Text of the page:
21. Inmortos watched as Akheron dressed. He did not watch the Sith warrior, his gaze remained outward down the steps unto the gathering of shadowy clad agents of death. As the Tsis covered his face to step up beside the Lich-king, Inmortos spoke, having considered the man’s lengthy offer. “Let it be so. We shall feast together on blood and souls.” Looking out to the amassed crowd of sorcerers, he spoke again. The necromancer’s voice was a low hiss between his exposed cracked teeth. “Your gifts are most welcome. The limnal blade can be used to sap their souls” he spoke referencing the gift he had given Akheron. “But be warned. These apprentices of mine have been trained in the arts of death and dying.” Raising his hands, Inmortos’ melted boney fingers flicked up and down manipulating the deep stillness of the force that pooled beneath the waves kf fear that were beginning to cascade about the city. Inmortos’ dry raspy tongue flicked across the fronts of his teeth. He could taste it. They knew something was going on. The air cracked as icy spikes materialized from the street up. They angled inwards forming a crisscrossed palisade of razored spears preventing any escape. ”My gift for the Clan.” He hissed to Akheron as he turned to disappear into the temple _________________________ At the base of the tower, more necromancers began to gather. Their chants rose through the air up towards the top of the tower, their ancient words calling forth ancient powers from beyond the graves buried and forgotten beneath the surface of the world. All of it. It all needed to be purged. Death beyond the powers of even the greatest necromancer to return. _________________________ Back into his burial chamber. Back down into the catacombs. Inmortos was carried by the winds of his own cryomancic power; a fast-moving wraith of icy death. In the depths of the catacombs, through the walls of stacked bodies, he moved. He could feel the lingering power of death. Extending his hands as he walked, the god-king of Aaris III raked his boney fingers against the exposed bones. A scratchey ratcheting sound followed in the winds that carried him. The very power of souls leeched from the bones, pooling as icy waters in the floors of the catacombs. Drawing from the bones throughout the underground, warrens froze, cementing families in place, settling an eerie stillness, a stillness even absent in death, within the graves. The icy waters began to pool until they coated the floors in slick frigid liqiud. To touch it invited death and over it, the Lich-king flowed like a nightmare. The cleanse of Aaris III had begun.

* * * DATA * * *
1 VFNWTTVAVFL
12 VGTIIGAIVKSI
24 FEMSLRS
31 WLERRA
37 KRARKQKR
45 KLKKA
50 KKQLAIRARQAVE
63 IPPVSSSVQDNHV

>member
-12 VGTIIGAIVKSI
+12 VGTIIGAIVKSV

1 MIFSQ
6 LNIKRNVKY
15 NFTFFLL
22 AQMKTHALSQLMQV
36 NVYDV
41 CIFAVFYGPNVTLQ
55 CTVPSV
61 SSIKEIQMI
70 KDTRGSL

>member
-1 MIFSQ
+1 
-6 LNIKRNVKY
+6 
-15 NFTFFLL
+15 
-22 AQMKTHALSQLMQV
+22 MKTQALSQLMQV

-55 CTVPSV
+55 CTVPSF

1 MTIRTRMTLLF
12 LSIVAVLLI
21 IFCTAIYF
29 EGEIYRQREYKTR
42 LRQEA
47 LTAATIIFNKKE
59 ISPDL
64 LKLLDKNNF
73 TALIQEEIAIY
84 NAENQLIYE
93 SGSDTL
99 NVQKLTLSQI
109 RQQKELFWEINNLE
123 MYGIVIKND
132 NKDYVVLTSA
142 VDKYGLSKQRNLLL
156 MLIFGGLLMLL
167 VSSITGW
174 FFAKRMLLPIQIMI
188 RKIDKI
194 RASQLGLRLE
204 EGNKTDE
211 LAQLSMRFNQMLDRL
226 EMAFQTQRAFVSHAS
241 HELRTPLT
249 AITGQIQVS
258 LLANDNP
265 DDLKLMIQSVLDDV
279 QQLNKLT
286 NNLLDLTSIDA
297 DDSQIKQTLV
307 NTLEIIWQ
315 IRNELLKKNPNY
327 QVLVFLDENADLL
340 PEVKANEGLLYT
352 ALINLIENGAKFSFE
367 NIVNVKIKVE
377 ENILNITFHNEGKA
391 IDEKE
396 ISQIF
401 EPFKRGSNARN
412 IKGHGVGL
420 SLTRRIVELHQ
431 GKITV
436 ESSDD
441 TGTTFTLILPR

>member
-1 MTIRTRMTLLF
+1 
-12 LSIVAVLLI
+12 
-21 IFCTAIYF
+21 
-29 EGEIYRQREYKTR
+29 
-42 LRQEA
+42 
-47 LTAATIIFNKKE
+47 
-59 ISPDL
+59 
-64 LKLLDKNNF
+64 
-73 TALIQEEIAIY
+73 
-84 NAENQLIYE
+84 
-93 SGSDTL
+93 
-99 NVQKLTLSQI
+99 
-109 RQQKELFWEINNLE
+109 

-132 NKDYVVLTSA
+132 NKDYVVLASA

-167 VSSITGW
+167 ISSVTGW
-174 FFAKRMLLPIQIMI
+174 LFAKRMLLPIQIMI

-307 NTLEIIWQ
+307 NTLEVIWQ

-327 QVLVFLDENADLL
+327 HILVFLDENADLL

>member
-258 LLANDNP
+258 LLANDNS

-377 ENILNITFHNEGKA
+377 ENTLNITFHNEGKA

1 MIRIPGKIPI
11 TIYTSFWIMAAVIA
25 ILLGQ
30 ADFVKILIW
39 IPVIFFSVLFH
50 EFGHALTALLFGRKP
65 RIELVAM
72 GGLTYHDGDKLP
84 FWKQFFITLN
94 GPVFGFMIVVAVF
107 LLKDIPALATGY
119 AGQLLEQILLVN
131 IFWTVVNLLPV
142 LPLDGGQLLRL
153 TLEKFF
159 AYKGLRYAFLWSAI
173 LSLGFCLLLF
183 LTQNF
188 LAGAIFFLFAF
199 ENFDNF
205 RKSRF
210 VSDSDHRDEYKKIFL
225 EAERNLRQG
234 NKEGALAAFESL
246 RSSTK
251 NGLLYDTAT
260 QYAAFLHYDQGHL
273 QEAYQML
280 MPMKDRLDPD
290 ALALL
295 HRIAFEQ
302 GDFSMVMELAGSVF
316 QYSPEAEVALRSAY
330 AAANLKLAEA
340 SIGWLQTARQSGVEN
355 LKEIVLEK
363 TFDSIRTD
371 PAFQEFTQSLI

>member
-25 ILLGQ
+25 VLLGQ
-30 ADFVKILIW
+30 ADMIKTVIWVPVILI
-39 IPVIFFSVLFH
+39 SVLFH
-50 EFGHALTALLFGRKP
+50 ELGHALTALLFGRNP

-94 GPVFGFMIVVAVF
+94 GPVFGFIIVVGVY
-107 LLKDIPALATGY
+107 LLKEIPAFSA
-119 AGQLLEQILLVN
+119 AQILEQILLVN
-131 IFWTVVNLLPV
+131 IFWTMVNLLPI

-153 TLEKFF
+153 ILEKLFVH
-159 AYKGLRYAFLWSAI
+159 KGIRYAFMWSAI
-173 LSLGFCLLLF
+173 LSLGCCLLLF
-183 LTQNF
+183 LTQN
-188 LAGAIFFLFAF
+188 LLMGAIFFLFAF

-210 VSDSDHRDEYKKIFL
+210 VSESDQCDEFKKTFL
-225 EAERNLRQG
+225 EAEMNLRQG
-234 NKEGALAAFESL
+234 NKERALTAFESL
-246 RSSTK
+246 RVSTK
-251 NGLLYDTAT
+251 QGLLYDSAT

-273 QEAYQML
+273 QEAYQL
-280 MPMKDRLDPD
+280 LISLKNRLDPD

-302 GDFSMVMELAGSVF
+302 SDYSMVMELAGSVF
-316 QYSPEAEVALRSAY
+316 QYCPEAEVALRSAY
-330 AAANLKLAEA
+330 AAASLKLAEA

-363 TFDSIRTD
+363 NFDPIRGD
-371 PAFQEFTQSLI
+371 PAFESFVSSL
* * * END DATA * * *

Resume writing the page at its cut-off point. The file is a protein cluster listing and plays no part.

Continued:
22. Slowly the necromancer picked himself off of the hallowed floor, standing as tall as he could face to face with the warrior. His robes were tattered revealing a mixture of rotted peeling flesh and bleached skeletonized bones; the truth of being an accursed Lich. Neither dead, nor fully living, bound in the gray shadows of twilight. Reaching forward, he places a withered skeletal hand on the muscled shoulder of Akheron’s mutant arm. Before he could speak, Somus clanked into view, babbling unintelligibly as he jerked and heaved towards the door. “Your apprentice. He has been filled with the power of the Baptism.” Clearing his throat, Inmortos called to the apprentice. “Find a youth. Bind him in my tower. It will be a witness to our sacrifice.” Turning back to Akheron his voice lowered, “that is if you will allow it? The dark side does not bequeath these gifts without goal or gain. A power like this demands sacrifice. These people are ungrateful, more so they seek to usurp my power. They do not understand the gifts they have been given or the sacrifices such a gift entails. You and I, perhaps even your follower, know this. Our service to the Dark Lord comes with sacrifice. Take your gifts. Join me in one final great sacrifice. Together, we will burn this world. Have your servants gather what treasures you may desire as payment.” Inmortos turned, his skeletal form gliding ghost-like towards the doorway of his temple. Stopping he looked out over the city as it splayed outward, the horizon captivated by the towering swirled blue ziggurat. Staring out over the world he had been given godship over, Inmortos regarded it for a long moment. The words of Sheog hovered in his mind. He knew what he had to do. Did he have the strength? Suddenly, a flash, deep within the god-king’s mind’s eye. A world of ash, blown on the wind, clouding the sky. Sulfur and brimstone, death, seared the nostrils. All that remained was one spiraling tower. A world destroyed. The force heaving in grief. And then just as suddenly, he was back. A vision. It had been a vision. Letting go of the mantle he had instinctively gripped to remain standing, long boney indentations left in the soft gold, Inmortos turned back to the interior where Akheron stood. Raising his hand, ripples of then force swirled. The sacrificial dagger that lay within the empty pool careened through the air. It landed heavily in the undead Sith’s outstretched hand. His arm dropped several inches as the weight settled in. It was heavier than before. Laden with the deaths it had inflicted, the razored blade vibrated with the number of lives held within the void. All it would take was a death wrought by the blade to unleash a life within transforming foe to friend; crushing one life and soul to make room for one bound unnaturally to this plane. “Solus.” He called out after the mechanized monster, “death here is a different matter. These lizards are primitive and vicious. They carry the power of the necromancer. Bodies must be vanquished and souls crushed. On Aaris, the dead do not remain so for long.” ”Akheron. These ships you brought me. How might I command them? Bend them to my will and together we will turn this vibrant world into a cursed graveyard. Even the force will be dead here, a testament to those who defy the will of the Sith, a message to those who might defy the Lord of Darkness.”Inmortos turned, gliding back into the temple. He whirled by the Sith Warrior carried on an aura of icy breath back towards his burial chamber. Within he cast off his tattered robes, his elixirs and weapons clattering to the floor. From a skeletal mannequin, Inmortos withdrew a splendid cloak of refined denebrillan star silk and wrapped it about himself calling his tools and blades uoward, concealing them in his robes. Clasping his blackened saber hilt in his morphed hand, Inmortos activated his accursed weapon. A blackened void erupted from the hilt. It drew in the light, casting long shadows as steam rolled off the weapon bathing the area about the necromancer in fog. “COME.” the voice of Inmortos carried on the force itself as it spread across his citadel, broadcasting from his throne in the sky. ”I am calling my necromancers to me. They will assemble here, at my temple, or outside my throne room. They are the key to the eternal resurrection and damnation of these people. Kill them. Destroy their souls, a sacrifice of my power to the force and the Dark Lord. Then kill the rest, casting their souls beyond the void to to the nether regions of the force.”